Amazing Johnathan prepares to take final bows in ToledoWritten by Jeff McGinnis | | firstname.lastname@example.org
The Amazing Johnathan was performing in front of a crowd full of fans in San Diego about two months ago when he knew it was time to call it quits.
He’d planned for this moment for a while now. The famous comedy magician was diagnosed back in 2007 with a serious heart condition, cardiomyopathy. It means the heart muscle, for whatever reason, is beginning to deteriorate, leading to heart failure. At the time, the situation looked grim. Johnathan, who’d been a regular act in Las Vegas for years, made plans for retirement. But then, after losing weight and getting on blood thinners, everything seemed OK. He decided to cancel the end of his career.
Now, more than six years later, he was once more preparing to bow out of the spotlight, but on his terms — this year-long nationwide tour would be his farewell before he would quit performing for good. But he’d already learned the hard way that with this condition, even the best laid plans of mice, men and magicians are built on a foundation of quicksand. And in San Diego, it all came crashing back.
“Everything starting shutting down,” Johnathan said in an interview with Toledo Free Press. “My heart’s not allowing enough oxygen to be pumped into my legs and my arms. So halfway through the show, my hands started cramping up, and my legs started freezing up on me. And I pretty much made the decision then to cut this one-year tour short to only about three months.”
Johnathan — last name Szeles — will perform in Toledo at Laffs, Inc. from May 1-3. Then he’ll head to Los Angeles for a gig in Hollywood at the Magic Castle. And then … that’s it. He’ll retire to Las Vegas and work on maintaining his health as long as possible.
“It’s supposedly supposed to deteriorate more and more. In fact, I’m getting ready to go right now to the doctor’s to see if the medication that they gave me [is working]. And that’s my last resort. Because if that’s not working, they told me I probably have about a year. So, that’s not what you want to hear.”
Johnathan’s voice spoke of his mortality — which he gleefully pretended to imperil on a nightly basis for much of his adult life — in matter-of-fact terms. This is happening, and that’s that. “They were wrong last time about it. They said that it was going to deteriorate, and it didn’t. For six years, I was fine. And now, it’s just starting up again. So we’ll see what happens.”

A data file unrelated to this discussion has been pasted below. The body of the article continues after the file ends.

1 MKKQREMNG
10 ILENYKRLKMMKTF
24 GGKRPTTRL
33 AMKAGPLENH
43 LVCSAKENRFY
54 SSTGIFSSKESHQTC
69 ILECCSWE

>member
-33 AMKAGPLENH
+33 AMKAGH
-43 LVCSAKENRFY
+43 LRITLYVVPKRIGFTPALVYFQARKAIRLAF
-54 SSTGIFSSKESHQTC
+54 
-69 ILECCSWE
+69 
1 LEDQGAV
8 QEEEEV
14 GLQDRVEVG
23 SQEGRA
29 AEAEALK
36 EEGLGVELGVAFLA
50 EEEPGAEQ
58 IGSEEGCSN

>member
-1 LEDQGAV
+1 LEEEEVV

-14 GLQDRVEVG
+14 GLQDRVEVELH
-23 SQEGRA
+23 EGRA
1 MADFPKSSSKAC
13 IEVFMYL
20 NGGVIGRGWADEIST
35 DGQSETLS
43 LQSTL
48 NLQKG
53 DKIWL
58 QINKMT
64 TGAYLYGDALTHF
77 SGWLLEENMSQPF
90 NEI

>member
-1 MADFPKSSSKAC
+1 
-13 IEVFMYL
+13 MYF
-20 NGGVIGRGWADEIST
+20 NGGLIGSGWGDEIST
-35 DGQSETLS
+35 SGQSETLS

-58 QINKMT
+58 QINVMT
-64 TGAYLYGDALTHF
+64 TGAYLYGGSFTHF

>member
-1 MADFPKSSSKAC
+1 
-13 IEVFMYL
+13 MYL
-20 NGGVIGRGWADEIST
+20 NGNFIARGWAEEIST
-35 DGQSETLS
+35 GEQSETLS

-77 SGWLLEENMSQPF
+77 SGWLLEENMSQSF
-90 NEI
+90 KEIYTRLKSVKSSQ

In some ways, one gets the impression that the saddest part of everything for Johnathan is not that his health may be failing, or that he must give up his livelihood. No, the real tragedy is that he has to give up his act right when it’s getting so good.
For 30 years he has performed his wild brand of comedy magic — part purposefully bad tricks, part old-fashioned geek show, part prop comedy, part genuinely great illusions — and just now he’s reaching a point where he feels like he’s perfecting it.
“The show is actually better than it’s ever been. Before we announced that I was retiring, we started getting standing ovations, which was always sporadic throughout my career. Everybody loves the show, but to get a standing ovation is not an easy thing,” Johnathan said. “And I’m like, ‘Oh, great. Now that I’m finally getting standing ovations, I’m sick and I can’t go out and enjoy that.’”
He’s also found a connection to a whole new generation of fans, thanks to appearances on fellow magician Criss Angel’s series “Mindfreak.” The shows opened the door to younger fans who weren’t around when he first made a name on the national stage 25 years ago through appearances on “Late Night with David Letterman” and FOX’s “Comic Strip Live.”
“Comedy Central is a good gauge for that. Because they called me after 10 years — after I thought I’d never hear from them again — they called me out of the blue after 10 years of not calling me and said, ‘Hey, you want to do an hour special?’ I’m like, wow. I can’t believe it. I thought it was a joke.”
Despite his condition, Johnathan is doing everything he can to make this truncated final tour as epic as it can be. He has plans to record the entire run of his final week at the Magic Castle for possible release — he even hinted that the Toledo stops may be recorded, as well. And don’t even think about asking if he has any regrets.
“The good news is that even if I did go tomorrow, I’ve had such a great career. I’ve been so blessed for 30 years. A lot of the people I started doing comedy with are either working regular jobs, or out of the business or dead,” Johnathan said. “I’ve been on the top for at least 25 of those 30 years, I’ve headlined.”
It’s remarkable — Amazing, one might say — how many lives a performer can touch during their career. Even if said performer swallowed razor blades or took swigs from a bottle of Windex while he was onstage.
“It’s been tough to announce the farewell tour and tell people it’s a health issue — I’ve had a huge outpouring of love from these people. You don’t really think about the effect you’ve had on their lives until they come up to you and tell you, ‘I had cancer and going through my treatment, you made me laugh during that time.’”
Tags: bad tricks, cardiomyopathy, Comedy Central, comedy magician, Comic Strip Live, Criss Angel, FOX, geek show, Hollywood, Inc., Johnathan Szeles, Laffs, Las Vegas, Late Night with David Letterman, los Angeles, Magic Castle, Mind Freak, prop comedy, San Diego, serious heart condition, The Amazing Johnathan